Intel® Parallel Amplifier Under the Hood

Intel® Parallel Amplifier’s three analysis types are designed to each give you insight into different aspects of your program’s performance. Each level of analysis collects additional information. Here’s how it works.

Hotspots



The first type of analysis, Hotspots, is the most lightweight. Running it only takes about as much time as it takes to run your application normally (outside of Intel® Parallel Amplifier). While your app executes, Intel Parallel Amplifier’s data collector will periodically take samples. For each sample, the collector cooperates with the operating system to interrupt your program and gather data. It records the instruction pointer (IP) for each CPU core that is executing your app, as well as the call stack (saved as part of the O/S’s data structures). Once your application finishes executing, Intel Parallel Amplifier takes all of the IP samples and uses them to figure out how long each function was executing, and it uses all of the call stack samples to create a Call Tree for the whole program. In order to create the hotspots list and the call tree, Intel Parallel Amplifier also uses information about your program’s data and instruction space stored in its program debug database (.pdb file).

Concurrency



The second type of analysis, Concurrency, works in the same way but collects a bit more information. It also records data on the status of each of the application’s threads – running, ready to run, and blocked. Once all the samples have been collected, Intel Parallel Amplifier analyzes the data to determine the percentage of time your application’s threads were active. This is called the Concurrency Level, and it is broken down per function. Ideally, the concurrency level for your app should match the number of processors on the system – this is what Intel Parallel Amplifier calls Fully Utilized.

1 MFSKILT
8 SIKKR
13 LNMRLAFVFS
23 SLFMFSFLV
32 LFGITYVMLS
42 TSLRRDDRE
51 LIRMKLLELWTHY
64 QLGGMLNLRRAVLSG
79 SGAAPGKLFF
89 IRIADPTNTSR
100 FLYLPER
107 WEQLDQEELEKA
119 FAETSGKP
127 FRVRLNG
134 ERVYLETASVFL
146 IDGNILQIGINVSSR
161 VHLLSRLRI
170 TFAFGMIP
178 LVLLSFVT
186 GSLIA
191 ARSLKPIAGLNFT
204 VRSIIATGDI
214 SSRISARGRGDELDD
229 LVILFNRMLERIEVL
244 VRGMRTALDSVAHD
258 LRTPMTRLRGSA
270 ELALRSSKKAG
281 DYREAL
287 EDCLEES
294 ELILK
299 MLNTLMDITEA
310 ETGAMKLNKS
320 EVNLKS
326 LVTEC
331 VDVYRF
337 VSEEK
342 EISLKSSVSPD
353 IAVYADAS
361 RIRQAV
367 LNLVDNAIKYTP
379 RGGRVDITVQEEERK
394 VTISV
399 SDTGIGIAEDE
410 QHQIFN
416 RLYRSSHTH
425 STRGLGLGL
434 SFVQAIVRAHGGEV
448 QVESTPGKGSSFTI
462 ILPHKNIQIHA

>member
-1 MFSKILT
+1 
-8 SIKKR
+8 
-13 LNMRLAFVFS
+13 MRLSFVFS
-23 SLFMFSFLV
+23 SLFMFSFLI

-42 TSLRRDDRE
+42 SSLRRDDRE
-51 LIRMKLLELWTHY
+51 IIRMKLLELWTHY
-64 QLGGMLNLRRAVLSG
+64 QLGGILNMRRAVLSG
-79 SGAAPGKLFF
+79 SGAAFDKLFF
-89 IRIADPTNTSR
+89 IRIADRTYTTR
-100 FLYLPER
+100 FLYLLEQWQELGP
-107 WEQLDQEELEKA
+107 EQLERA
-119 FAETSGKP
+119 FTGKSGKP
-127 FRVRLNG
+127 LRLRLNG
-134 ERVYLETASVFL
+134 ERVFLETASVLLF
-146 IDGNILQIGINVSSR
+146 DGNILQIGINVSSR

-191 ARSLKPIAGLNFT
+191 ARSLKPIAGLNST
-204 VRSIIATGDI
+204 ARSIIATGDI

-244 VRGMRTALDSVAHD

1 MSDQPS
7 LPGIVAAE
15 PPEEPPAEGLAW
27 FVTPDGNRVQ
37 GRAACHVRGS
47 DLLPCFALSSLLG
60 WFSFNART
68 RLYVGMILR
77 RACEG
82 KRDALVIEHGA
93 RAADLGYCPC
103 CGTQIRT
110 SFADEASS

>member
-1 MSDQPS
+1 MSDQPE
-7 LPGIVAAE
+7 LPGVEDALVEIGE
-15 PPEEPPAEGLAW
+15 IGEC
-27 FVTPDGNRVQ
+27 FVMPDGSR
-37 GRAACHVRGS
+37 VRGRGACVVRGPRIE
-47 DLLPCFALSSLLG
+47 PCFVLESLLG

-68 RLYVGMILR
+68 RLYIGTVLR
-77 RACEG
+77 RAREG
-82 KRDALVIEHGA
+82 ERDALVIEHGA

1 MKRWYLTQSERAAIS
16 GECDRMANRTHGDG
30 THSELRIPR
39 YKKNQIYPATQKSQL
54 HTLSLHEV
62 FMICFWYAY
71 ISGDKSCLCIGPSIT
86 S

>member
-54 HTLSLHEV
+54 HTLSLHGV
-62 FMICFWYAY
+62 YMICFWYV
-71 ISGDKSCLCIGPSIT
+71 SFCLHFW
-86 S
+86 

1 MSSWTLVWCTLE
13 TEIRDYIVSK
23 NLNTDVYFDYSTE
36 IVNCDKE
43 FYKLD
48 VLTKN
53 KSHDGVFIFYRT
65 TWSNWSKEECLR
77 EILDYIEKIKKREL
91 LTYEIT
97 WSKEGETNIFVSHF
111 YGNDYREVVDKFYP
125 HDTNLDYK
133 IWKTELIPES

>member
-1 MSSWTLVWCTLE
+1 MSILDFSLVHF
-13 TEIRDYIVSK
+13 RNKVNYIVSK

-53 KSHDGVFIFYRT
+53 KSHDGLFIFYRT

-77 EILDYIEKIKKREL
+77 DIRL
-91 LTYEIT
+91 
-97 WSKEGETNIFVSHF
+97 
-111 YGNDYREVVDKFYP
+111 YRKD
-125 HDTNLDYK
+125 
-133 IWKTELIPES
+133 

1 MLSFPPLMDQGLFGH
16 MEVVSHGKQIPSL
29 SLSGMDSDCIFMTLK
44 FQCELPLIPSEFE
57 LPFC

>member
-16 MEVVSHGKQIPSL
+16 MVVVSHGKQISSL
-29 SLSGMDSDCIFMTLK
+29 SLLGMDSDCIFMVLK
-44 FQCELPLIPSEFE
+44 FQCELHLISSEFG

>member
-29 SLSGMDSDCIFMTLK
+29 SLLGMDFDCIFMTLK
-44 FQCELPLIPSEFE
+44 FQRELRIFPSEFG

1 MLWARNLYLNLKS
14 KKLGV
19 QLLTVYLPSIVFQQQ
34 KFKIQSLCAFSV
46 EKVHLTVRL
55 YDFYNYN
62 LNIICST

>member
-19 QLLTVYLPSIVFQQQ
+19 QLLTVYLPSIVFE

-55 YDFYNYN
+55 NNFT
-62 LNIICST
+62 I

Locks and Waits



The last type of analysis is called Locks and Waits, and it is the most processor intensive. Your application may take longer to run under Locks and Waits analysis, and here’s why. In addition to collecting the data above, Intel Parallel Amplifier will add instructions to your compiled program. These instructions are placed wherever your program uses threading and synchronization API calls, and their purpose is to measure the wait times elapsed whenever a thread is not active. This timing information is combined with symbol information found in the .pdb file to create a picture of where your application is waiting, and what it is waiting on. Locks and other structures which might cause threads to wait are called Synchronization Objects. After running this analysis Intel Parallel Amplifier will show you a list of these objects along with the wait time for each and the concurrency of your app during the wait.
Para obtener más información sobre las optimizaciones del compilador, consulte el aviso sobre la optimización.